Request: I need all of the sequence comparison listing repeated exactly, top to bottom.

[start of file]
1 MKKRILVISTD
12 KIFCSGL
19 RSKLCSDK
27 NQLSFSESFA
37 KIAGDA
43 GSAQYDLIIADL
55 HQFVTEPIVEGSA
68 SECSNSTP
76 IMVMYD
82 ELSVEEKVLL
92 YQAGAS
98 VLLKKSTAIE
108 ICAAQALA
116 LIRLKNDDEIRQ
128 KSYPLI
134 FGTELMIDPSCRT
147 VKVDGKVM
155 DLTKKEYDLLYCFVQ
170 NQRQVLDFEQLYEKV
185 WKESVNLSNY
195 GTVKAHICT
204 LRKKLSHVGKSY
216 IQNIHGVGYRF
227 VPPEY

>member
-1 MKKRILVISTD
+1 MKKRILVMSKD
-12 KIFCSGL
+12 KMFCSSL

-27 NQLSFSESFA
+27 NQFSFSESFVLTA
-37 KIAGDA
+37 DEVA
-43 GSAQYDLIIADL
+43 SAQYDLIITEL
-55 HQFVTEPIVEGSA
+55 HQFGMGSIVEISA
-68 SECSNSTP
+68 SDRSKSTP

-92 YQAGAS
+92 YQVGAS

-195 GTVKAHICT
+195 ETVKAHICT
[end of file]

1 MKKRILVISTD
12 KIFCSGL
19 RSKLCSDK
27 NQLSFSESFA
37 KIAGDA
43 GSAQYDLIIADL
55 HQFVTEPIVEGSA
68 SECSNSTP
76 IMVMYD
82 ELSVEEKVLL
92 YQAGAS
98 VLLKKSTAIE
108 ICAAQALA
116 LIRLKNDDEIRQ
128 KSYPLI
134 FGTELMIDPSCRT
147 VKVDGKVM
155 DLTKKEYDLLYCFVQ
170 NQRQVLDFEQLYEKV
185 WKESVNLSNY
195 GTVKAHICT
204 LRKKLSHVGKSY
216 IQNIHGVGYRF
227 VPPEY

>member
-1 MKKRILVISTD
+1 MKKRILVMSKD
-12 KIFCSGL
+12 KMFCSSL

-27 NQLSFSESFA
+27 NQFSFSESFVLTA
-37 KIAGDA
+37 DEVA
-43 GSAQYDLIIADL
+43 SAQYDLIITEL
-55 HQFVTEPIVEGSA
+55 HQFGMGSIVEISA
-68 SECSNSTP
+68 SDRSKSTP

-92 YQAGAS
+92 YQVGAS

-195 GTVKAHICT
+195 ETVKAHICT